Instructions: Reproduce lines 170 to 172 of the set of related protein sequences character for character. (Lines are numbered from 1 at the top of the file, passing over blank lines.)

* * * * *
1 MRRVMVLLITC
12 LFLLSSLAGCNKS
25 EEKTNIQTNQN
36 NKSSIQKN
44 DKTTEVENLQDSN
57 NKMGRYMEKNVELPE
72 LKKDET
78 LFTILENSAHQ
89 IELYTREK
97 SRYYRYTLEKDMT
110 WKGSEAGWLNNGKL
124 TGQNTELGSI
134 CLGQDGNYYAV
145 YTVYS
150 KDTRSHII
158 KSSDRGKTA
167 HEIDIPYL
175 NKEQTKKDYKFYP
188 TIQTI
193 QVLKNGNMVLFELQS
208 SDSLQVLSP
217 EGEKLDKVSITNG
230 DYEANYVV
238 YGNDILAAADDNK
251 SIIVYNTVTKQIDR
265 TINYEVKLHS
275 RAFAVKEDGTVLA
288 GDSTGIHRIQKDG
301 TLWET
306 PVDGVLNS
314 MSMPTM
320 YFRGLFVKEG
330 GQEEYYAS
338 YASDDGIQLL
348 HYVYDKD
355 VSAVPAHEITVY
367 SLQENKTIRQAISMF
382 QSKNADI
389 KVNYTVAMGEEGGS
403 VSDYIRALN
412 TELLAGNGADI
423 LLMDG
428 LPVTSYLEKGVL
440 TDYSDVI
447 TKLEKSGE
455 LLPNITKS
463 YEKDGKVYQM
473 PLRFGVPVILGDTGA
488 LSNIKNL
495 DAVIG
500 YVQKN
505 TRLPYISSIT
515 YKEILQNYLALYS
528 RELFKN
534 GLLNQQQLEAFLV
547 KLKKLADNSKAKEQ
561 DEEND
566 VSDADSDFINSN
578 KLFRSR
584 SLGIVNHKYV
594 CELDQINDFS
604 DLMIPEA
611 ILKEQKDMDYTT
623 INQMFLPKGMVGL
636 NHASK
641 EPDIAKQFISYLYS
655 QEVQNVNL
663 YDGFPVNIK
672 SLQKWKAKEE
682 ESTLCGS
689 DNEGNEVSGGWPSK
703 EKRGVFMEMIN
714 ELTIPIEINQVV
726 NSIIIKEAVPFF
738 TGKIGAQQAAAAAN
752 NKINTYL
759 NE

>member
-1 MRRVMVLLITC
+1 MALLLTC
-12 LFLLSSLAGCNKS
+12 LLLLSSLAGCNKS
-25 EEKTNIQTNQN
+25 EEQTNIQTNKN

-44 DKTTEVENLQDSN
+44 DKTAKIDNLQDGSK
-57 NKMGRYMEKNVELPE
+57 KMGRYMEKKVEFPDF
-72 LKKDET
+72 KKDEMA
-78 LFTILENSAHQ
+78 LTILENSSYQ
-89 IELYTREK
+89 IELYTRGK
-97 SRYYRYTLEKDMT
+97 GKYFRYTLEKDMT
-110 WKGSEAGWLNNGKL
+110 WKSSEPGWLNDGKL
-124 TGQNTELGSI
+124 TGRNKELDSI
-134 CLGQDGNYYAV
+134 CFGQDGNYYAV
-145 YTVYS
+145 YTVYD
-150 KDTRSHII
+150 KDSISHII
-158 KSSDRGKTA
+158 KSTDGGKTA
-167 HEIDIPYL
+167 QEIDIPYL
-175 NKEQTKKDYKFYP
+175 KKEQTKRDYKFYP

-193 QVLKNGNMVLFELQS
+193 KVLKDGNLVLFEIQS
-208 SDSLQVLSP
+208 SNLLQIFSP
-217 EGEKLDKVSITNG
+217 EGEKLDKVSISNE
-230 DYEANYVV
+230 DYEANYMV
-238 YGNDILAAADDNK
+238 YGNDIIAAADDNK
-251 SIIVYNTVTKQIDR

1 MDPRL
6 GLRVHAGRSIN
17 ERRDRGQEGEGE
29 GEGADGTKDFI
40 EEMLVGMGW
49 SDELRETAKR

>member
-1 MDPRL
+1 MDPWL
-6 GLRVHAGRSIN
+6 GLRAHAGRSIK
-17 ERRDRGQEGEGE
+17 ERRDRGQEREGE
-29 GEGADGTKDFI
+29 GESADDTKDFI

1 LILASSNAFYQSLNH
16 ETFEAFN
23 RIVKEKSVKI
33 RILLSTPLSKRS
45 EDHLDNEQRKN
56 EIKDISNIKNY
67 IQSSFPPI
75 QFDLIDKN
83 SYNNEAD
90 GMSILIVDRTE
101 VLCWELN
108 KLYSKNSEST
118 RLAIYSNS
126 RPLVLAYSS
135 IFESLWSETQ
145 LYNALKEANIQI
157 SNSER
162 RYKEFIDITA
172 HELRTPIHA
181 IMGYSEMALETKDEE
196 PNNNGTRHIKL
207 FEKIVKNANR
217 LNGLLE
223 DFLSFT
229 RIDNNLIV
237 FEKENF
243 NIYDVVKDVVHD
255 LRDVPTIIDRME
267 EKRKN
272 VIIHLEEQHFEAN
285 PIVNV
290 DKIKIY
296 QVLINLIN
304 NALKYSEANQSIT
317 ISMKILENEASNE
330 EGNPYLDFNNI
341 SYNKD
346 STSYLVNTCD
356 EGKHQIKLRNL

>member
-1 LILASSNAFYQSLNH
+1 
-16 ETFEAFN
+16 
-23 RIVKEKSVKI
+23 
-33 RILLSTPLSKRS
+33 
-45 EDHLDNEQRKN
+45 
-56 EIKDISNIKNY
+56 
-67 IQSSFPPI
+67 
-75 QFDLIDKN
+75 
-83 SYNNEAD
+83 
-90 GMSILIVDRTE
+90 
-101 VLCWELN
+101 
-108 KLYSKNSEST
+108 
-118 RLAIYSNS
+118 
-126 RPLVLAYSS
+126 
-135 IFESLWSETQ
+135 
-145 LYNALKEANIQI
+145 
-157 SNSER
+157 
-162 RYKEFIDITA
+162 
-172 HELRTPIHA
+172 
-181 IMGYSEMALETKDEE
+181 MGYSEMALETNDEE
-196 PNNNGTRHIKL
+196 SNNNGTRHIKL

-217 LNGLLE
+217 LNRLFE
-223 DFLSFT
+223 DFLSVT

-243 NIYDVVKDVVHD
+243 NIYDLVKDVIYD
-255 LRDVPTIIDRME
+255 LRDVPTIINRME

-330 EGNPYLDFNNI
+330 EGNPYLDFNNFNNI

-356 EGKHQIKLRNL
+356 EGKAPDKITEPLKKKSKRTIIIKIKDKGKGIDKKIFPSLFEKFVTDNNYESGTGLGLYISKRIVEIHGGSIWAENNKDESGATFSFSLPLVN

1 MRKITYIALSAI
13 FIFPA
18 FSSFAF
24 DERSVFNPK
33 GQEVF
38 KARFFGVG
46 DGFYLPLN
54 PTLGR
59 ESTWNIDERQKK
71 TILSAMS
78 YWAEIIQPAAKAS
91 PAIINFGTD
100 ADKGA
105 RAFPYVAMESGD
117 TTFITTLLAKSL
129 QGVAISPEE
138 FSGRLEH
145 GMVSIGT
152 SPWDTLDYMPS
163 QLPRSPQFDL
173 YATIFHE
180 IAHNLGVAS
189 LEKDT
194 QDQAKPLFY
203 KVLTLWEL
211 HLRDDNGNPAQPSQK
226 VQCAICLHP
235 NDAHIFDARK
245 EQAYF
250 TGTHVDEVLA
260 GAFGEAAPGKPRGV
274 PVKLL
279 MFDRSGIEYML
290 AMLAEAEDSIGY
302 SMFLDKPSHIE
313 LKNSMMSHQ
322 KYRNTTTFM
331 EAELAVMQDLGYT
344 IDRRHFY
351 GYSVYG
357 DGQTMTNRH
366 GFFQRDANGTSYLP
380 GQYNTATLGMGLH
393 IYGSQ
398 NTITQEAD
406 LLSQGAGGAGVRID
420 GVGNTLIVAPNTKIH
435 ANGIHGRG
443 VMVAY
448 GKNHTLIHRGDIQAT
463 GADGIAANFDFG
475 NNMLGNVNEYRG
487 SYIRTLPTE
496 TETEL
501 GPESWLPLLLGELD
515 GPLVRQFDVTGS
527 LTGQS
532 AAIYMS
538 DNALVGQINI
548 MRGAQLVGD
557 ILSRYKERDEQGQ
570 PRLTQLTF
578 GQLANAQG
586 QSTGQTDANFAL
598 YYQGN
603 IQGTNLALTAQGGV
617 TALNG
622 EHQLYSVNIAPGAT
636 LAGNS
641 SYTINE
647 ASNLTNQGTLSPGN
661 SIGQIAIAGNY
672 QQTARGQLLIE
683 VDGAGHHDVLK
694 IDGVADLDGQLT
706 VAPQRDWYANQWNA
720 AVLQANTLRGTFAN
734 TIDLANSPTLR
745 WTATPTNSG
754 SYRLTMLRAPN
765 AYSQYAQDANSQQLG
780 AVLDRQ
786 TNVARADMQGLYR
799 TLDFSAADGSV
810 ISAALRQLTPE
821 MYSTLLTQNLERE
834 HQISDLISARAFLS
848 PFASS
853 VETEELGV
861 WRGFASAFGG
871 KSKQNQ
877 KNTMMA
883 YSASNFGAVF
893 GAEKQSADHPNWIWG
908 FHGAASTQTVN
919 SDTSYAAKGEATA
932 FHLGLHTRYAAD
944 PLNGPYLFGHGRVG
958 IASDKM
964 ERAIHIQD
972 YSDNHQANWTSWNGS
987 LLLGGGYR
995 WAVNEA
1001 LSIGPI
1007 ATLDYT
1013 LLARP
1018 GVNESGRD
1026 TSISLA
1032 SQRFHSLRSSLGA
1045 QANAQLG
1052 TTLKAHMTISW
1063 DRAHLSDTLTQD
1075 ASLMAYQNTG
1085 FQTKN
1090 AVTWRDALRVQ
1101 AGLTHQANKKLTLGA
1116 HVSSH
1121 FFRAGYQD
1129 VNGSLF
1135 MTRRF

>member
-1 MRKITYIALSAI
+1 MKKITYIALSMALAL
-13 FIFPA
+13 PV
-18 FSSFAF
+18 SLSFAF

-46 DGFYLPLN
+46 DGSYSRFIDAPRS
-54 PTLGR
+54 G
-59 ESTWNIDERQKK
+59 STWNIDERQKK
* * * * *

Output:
290 DKIKIY
296 QVLINLIN
304 NALKYSEANQSIT